The news that former One Direction member Harry Styles would be joining the cast of Christopher Nolan’s Dunkirk (out July 21) alongside some of the director’s regular stars, like Tom Hardy and Cillian Murphy, was met with a mix of reactions to say the least.
Fans of the singer were obviously ecstatic that their beloved Harry would be making his acting debut with one of the premiere filmmakers working today. While followers of Nolan likely scratched their heads at what — from the outside — looked like stunt casting, an unusual movie for such a particular visionary.
As trailers for Dunkirk began to trickle out beginning last August, fans scoured the footage for images of Styles, with his previously long locks shorn for the World War II tale of British troops surrounded by Nazis on the beaches of France.
But he was barely there.
Sure, if you looked closely, there was evidence of Styles in the movies, but there weren’t lines of dialogue or big moments of action. Among a young cast of unknowns, why would Warner Bros. and Nolan hide one of the biggest pop stars in the world? Well, because they didn’t want to piss off the people looking for him.
“We’re not trying to oversell Harry in the movie for the specific reason that it’s an ensemble,” Nolan told EW during a discussion at one of his production company’s offices. “We don’t want people who are huge fans of his being disappointed that he’s not in it enough.”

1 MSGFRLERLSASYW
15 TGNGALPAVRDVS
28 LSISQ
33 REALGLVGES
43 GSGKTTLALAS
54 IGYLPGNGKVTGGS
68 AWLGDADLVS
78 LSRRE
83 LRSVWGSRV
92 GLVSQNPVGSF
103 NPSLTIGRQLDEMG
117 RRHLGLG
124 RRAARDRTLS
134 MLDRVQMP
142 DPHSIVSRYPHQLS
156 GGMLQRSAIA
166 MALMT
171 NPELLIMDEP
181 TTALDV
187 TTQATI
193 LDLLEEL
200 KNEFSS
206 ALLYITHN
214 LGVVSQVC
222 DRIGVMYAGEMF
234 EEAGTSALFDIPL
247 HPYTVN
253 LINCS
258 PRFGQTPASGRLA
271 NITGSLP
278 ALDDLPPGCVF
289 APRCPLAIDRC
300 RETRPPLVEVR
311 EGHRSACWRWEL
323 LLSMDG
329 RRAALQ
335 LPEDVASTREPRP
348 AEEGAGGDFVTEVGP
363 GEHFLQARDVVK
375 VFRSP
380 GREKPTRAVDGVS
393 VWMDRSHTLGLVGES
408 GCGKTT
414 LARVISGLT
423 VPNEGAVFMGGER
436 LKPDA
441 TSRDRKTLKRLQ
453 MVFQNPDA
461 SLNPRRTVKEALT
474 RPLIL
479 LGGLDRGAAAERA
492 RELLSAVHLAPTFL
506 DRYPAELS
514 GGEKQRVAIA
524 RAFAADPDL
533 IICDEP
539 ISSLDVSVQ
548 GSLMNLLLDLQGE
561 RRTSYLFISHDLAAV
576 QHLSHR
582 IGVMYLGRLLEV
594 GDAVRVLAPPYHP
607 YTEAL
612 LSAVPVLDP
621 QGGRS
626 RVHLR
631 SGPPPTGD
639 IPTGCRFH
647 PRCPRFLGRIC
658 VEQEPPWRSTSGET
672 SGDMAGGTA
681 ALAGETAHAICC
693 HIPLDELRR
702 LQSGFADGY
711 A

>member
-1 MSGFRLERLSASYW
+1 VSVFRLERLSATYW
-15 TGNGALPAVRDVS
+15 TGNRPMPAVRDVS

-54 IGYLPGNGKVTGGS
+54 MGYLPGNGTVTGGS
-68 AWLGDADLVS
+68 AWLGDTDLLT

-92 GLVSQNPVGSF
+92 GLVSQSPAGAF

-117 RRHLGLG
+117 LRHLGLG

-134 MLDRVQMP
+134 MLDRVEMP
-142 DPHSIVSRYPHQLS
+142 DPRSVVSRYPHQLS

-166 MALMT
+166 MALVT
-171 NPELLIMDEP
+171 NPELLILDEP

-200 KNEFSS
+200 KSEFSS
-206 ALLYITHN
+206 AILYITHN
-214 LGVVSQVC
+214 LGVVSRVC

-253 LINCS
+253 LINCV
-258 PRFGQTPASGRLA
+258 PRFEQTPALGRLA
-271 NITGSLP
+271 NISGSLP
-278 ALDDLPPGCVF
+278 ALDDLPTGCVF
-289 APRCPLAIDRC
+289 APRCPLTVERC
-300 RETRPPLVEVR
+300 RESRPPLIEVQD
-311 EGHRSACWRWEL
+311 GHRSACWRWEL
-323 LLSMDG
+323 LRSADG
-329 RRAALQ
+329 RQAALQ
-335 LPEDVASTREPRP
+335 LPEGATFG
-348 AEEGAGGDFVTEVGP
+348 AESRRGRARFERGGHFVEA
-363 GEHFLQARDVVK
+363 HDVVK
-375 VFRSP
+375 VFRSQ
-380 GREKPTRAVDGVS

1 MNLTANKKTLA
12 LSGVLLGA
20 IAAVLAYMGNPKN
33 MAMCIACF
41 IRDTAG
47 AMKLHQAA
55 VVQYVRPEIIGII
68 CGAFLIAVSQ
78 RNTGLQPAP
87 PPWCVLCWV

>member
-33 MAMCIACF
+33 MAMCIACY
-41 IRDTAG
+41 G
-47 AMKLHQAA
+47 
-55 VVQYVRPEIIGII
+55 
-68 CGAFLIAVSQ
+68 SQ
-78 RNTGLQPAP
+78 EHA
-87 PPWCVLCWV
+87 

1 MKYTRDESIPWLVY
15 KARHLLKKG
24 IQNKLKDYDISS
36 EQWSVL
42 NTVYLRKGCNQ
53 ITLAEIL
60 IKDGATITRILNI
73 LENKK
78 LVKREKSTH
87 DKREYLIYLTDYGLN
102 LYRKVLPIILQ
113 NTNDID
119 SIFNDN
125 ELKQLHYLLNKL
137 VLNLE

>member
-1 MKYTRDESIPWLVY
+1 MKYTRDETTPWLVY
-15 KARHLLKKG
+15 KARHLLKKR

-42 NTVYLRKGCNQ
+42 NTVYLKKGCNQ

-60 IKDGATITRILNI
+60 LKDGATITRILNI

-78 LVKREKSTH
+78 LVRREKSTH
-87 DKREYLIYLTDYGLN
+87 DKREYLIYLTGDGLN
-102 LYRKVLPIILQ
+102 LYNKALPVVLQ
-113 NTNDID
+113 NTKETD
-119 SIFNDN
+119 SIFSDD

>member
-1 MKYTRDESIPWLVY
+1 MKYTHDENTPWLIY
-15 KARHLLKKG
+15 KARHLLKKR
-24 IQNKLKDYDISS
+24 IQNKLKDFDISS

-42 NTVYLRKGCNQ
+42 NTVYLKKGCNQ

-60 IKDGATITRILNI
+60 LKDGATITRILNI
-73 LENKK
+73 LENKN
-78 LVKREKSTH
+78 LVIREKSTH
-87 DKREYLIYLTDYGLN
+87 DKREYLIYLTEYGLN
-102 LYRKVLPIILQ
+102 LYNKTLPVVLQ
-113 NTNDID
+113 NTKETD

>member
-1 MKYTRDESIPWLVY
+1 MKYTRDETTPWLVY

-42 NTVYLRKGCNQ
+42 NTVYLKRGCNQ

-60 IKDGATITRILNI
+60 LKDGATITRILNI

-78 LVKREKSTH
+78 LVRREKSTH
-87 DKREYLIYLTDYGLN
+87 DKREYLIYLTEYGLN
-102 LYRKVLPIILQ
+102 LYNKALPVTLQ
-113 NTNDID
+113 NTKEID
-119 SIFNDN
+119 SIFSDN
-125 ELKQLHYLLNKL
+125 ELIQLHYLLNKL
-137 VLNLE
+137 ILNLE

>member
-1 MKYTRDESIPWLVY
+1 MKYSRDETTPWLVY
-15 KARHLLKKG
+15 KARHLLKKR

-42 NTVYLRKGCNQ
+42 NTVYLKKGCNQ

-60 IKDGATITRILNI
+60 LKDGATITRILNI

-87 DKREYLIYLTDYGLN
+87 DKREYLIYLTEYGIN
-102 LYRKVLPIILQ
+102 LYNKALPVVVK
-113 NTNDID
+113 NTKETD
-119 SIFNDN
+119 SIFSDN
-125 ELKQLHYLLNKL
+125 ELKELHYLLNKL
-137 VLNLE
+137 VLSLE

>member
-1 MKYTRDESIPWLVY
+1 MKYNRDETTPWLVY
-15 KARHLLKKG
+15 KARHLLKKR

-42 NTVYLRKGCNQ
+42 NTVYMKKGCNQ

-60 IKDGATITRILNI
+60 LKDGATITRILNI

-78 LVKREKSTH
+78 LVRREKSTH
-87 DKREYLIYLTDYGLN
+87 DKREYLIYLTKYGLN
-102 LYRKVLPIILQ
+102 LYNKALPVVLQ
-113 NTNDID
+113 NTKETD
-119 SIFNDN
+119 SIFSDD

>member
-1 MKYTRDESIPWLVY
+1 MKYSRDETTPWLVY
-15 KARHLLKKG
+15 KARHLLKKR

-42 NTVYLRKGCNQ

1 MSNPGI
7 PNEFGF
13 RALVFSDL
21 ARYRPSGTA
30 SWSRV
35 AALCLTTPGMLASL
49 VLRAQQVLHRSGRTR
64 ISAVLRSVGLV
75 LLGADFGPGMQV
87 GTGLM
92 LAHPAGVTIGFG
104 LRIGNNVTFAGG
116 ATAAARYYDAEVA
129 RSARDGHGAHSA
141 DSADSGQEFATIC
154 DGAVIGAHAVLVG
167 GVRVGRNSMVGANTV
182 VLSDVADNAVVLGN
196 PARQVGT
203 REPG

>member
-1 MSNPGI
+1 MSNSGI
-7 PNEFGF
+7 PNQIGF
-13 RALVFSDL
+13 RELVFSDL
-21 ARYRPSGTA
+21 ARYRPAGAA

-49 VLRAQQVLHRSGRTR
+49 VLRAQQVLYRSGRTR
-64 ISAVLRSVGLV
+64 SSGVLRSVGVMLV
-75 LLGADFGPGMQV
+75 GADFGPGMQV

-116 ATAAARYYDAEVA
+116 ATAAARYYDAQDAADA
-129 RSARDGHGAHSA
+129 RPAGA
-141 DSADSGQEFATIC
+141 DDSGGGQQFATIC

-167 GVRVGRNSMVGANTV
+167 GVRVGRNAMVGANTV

And the fact is that no one actor in is Dunkirk that much. While the three storylines are anchored by individual performances — by Hardy, Mark Rylance, and newcomer Fionn Whitehead — the evacuation of Dunkirk involved 400,000 soldiers, so there are just as many stories on which to focus.
For his role, Styles — who’s credited as “Alex,” though he’s essentially nameless like the rest of the cast — has a difficult part to play. His character can only see one aspect of what’s happening at Dunkirk. The British are retreating, hoping that they can escape annihilation by running away across the English Channel, and retreat is a shameful thing. It’s defeat.
“I think what Harry does is extremely subtle because it’s very real,” Nolan said. “It’s not cartoonish. It’s not obvious. He really taps into the reality of the situation. It’s a subtle performance. It almost risks being missed because what it’s actually doing. I think it’s a great character for him, and I think he did an incredible job.”
Next week, audiences will finally be able to see for themselves what it’s like to watch a One Direction member in a Christopher Nolan movie, and like most things that get a lot of attention on the internet, the result is not nearly as sensational — one way or the other — as some might hope.
Perhaps the best thing that can be said about Styles in Dunkirk is that he disappears rather easily into the fabric of the film, only adding to an incredible story that’s waited too long to be told on such a grand scale.